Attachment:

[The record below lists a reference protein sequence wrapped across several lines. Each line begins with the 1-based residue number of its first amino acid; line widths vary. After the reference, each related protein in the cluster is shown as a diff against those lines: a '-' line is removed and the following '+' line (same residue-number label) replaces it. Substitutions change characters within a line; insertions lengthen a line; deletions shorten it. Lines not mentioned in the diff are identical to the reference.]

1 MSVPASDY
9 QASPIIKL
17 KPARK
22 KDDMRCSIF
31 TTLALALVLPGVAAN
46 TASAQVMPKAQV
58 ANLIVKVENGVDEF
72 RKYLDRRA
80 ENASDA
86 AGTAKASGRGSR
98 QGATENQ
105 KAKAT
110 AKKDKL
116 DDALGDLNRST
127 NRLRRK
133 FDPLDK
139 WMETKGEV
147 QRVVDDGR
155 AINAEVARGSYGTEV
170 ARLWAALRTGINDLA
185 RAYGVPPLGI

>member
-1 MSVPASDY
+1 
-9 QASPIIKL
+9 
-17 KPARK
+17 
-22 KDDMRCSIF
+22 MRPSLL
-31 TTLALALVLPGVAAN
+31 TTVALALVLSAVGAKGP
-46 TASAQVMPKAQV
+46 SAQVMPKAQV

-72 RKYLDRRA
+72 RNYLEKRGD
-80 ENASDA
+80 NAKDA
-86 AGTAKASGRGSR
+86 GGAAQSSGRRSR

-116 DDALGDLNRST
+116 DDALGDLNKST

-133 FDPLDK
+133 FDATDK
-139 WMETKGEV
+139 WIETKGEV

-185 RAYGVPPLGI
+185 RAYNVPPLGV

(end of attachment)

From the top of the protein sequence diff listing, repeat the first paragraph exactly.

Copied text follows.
[The record below lists a reference protein sequence wrapped across several lines. Each line begins with the 1-based residue number of its first amino acid; line widths vary. After the reference, each related protein in the cluster is shown as a diff against those lines: a '-' line is removed and the following '+' line (same residue-number label) replaces it. Substitutions change characters within a line; insertions lengthen a line; deletions shorten it. Lines not mentioned in the diff are identical to the reference.]